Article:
Eating in New York City is usually determined by time. Lack thereof leads to convenience and a lot of it leads to cooking at home or dining out. From my teensy kitchen in Brooklyn...a small preface.

Many consider NYC one of the culinary capitals of the world. I'd definitely agree, although the variety presented to you here and the fast paced lifestyle that you're forced to live makes eating insanely challenging. Eating healthy is an even more daunting task. Not many of us in the city have the luxury of 4-star restaurants every night. Sometimes, the only thing open when you get home is the seedy bodega on the corner of your street. (I know, I live right next to one.)

I'm a cook in Manhattan. Pastry is my forte, but in my time in kitchens here, I've been surrounded by cuisine prepared by some of the most respected chefs in the game. The reality is, though, as any other cook will tell you, staff least decent ones...are hard to come by. Family style chicken drumsticks, day old arugula salads, and egg and pepper dishes are not exactly haute cuisine. Plus, when the person responsible for it also has their station mis-en-place to take care of, chances are, they're not going to pour as much effort into it. Its not like your mom is cooking homestyle for everyone.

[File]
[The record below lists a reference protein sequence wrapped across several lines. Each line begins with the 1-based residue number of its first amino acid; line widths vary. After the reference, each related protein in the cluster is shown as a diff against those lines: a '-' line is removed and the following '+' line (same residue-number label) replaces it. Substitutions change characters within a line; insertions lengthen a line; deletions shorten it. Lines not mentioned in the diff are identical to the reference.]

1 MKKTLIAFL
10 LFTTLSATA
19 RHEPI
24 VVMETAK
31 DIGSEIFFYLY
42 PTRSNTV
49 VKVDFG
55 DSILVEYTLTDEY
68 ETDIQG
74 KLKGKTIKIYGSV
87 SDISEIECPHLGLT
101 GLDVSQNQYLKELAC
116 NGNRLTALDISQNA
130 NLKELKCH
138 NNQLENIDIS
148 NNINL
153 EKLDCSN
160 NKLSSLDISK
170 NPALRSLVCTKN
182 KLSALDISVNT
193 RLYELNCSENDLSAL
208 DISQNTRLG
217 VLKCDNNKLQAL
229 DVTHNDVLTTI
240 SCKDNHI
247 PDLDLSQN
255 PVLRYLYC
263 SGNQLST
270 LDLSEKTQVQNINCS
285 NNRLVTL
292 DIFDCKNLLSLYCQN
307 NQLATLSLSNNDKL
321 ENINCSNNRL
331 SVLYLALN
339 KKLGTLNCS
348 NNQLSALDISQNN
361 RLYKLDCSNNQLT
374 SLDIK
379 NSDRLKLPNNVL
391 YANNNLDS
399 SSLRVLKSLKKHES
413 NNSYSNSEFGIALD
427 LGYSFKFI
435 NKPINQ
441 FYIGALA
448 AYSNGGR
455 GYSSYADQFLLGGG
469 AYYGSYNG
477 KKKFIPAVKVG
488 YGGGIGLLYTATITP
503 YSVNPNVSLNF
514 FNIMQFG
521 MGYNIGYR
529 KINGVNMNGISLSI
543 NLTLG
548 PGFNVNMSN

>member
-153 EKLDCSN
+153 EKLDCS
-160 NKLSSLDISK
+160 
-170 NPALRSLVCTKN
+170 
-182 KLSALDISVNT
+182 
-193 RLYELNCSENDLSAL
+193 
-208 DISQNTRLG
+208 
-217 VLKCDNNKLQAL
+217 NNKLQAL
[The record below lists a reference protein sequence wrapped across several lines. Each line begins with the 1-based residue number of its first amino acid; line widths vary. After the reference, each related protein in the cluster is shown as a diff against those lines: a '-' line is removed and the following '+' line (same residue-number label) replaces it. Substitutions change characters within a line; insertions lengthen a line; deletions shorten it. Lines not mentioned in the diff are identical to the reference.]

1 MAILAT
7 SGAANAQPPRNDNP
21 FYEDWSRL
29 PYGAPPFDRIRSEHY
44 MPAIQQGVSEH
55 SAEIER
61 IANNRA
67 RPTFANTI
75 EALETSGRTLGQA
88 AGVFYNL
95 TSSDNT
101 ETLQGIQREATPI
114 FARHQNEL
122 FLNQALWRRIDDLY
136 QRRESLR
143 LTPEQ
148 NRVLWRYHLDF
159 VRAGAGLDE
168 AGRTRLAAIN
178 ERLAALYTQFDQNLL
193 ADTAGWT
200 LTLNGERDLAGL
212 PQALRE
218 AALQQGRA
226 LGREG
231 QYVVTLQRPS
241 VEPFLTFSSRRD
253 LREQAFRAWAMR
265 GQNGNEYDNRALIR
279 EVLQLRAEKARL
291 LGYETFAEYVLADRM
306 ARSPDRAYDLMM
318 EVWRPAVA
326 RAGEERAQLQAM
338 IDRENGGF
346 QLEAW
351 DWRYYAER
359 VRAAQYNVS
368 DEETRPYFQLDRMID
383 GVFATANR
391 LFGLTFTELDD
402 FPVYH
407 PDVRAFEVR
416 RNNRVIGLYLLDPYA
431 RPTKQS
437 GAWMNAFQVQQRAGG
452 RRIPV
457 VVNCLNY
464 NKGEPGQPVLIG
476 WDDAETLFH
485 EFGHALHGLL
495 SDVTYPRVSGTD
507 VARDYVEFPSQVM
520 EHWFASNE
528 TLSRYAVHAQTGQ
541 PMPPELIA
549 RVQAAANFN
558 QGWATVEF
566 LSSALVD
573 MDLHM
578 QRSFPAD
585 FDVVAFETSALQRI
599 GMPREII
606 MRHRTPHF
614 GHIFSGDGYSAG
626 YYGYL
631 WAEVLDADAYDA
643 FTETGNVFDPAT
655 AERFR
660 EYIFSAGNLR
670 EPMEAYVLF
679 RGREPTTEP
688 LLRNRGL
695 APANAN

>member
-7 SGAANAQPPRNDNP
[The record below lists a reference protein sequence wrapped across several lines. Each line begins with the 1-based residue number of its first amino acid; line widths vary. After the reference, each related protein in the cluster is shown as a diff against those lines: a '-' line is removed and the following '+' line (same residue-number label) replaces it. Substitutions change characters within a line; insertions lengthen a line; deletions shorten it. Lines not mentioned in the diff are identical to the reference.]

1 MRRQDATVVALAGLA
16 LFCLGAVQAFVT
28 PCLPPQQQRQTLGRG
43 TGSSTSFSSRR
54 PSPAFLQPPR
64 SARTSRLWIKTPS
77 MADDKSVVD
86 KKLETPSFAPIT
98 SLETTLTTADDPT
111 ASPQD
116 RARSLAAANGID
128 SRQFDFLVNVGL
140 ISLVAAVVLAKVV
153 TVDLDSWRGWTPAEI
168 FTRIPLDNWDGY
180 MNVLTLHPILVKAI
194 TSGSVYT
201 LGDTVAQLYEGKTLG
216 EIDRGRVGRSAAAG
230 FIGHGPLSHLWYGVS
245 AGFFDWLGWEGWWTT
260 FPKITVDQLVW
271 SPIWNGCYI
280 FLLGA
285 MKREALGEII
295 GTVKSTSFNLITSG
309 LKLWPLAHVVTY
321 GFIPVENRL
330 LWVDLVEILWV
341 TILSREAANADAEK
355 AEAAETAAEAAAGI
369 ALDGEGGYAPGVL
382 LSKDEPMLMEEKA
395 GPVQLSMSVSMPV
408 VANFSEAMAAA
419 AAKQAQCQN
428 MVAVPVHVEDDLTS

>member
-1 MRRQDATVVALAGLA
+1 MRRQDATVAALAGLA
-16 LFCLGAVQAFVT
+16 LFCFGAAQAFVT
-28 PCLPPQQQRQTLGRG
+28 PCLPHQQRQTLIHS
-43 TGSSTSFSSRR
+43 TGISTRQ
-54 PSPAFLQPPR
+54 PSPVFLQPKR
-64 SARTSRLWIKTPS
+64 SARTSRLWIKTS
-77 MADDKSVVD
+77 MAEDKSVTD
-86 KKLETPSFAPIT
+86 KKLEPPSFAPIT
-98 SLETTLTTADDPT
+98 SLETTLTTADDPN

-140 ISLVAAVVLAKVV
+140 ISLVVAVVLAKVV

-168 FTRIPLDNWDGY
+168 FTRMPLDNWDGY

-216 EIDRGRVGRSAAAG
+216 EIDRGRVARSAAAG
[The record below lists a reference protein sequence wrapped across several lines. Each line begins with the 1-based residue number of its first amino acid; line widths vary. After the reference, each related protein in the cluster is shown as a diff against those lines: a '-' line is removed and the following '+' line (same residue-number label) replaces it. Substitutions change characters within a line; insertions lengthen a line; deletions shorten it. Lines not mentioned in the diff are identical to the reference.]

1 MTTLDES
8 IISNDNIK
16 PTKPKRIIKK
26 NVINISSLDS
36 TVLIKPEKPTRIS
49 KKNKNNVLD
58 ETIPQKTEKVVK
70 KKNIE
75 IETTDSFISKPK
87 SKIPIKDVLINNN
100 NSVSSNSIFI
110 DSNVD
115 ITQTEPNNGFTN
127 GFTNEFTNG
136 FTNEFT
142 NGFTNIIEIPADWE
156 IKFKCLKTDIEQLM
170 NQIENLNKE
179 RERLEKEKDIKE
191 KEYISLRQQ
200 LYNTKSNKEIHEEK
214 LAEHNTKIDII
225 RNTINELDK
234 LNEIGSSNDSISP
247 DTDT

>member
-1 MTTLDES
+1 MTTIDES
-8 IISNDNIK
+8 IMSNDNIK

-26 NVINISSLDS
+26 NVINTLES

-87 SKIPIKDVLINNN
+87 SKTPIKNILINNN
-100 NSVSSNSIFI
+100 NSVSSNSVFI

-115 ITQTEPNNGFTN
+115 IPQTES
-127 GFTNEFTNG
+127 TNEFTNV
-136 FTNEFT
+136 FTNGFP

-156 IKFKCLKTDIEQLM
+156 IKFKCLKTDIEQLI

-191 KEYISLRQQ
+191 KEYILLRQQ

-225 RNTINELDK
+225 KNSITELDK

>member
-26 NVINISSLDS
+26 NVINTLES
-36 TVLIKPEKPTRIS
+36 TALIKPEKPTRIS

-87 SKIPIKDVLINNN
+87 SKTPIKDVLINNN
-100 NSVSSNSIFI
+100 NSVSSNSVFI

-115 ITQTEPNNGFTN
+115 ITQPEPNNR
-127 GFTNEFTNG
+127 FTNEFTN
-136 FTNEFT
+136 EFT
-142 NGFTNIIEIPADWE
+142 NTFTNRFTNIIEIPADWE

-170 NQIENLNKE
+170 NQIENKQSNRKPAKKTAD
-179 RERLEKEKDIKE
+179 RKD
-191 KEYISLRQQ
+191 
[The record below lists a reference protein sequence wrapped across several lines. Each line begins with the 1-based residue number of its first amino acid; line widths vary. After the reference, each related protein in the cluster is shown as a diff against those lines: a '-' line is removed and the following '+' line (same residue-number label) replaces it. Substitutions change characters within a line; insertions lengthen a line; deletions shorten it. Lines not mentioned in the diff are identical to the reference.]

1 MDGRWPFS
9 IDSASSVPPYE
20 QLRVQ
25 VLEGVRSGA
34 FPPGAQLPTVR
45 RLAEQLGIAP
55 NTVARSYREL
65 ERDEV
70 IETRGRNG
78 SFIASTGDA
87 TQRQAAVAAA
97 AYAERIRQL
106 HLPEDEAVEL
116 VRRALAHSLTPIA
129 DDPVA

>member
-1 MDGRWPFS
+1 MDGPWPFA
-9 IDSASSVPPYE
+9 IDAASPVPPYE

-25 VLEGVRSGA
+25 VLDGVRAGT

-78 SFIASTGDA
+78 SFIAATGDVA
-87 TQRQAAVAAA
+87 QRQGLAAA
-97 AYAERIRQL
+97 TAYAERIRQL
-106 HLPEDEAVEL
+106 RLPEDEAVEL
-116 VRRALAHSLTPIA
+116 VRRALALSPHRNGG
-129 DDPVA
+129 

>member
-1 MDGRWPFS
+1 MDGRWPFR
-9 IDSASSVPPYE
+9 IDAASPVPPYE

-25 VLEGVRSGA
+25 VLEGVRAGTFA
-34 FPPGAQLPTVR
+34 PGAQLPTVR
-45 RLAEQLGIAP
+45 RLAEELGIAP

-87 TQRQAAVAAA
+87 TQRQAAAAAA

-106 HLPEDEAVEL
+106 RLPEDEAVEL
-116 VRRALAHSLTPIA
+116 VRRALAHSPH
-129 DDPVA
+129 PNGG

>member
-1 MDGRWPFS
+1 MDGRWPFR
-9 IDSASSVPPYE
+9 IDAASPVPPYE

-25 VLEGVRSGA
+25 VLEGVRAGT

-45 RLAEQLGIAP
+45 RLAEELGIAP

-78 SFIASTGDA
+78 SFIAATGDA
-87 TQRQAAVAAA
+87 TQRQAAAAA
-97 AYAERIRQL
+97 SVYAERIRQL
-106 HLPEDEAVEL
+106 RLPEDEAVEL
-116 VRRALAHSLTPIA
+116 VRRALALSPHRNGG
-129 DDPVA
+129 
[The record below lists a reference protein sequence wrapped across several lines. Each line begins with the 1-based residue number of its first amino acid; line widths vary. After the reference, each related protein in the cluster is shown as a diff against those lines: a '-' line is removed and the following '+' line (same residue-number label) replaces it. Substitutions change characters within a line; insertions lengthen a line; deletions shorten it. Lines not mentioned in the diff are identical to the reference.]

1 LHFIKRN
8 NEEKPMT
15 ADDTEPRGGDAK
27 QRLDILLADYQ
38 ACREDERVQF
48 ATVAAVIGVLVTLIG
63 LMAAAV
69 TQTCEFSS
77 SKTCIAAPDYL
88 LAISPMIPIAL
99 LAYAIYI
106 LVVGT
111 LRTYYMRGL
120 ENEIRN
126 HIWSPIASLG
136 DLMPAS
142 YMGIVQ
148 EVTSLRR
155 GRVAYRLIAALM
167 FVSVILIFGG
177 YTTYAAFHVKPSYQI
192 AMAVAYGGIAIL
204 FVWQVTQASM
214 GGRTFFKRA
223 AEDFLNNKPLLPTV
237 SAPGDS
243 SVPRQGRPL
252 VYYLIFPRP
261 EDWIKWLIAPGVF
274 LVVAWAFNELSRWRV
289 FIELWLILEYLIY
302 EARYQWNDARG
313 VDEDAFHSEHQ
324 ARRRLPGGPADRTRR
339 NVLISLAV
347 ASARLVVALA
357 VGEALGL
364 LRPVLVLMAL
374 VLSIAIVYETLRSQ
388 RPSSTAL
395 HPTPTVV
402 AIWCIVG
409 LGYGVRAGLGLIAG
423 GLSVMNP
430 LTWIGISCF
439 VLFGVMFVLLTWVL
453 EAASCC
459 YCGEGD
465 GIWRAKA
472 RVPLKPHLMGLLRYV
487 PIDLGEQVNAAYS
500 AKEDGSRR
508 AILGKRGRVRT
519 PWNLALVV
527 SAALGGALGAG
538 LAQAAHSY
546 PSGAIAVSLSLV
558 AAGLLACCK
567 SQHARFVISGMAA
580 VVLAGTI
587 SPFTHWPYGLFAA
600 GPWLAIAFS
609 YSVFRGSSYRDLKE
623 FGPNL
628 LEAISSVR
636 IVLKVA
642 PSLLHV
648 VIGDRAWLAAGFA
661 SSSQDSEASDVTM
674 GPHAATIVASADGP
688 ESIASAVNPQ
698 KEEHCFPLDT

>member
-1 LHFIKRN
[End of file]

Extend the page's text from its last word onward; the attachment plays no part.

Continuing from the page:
Personally, being a pesca-tarian pastry cook, getting sustenance for the day is like a scavenger hunt. Despite what you may have heard, genoise cake, whipped cream, candied fruit, chocolate, and pastry cream are not the 5 food groups. Realistically, there is no time for a proper meal break in the midst of service prep, too. So, when you finish a 12-14 hour shift, you'll pretty much eat anything you can get your hands on. Plus, by the time you make it home, (Brooklyn in my case) it's 1 a.m...which do you think will win out in the snack battle: a well balanced meal, or a few handfuls of animal crackers? Most of the cooks I know don't even have the workings of a full meal in their cabinets or fridges. You become MacGyver, fashioning things out of saltines, baby carrots, and mystery condiments.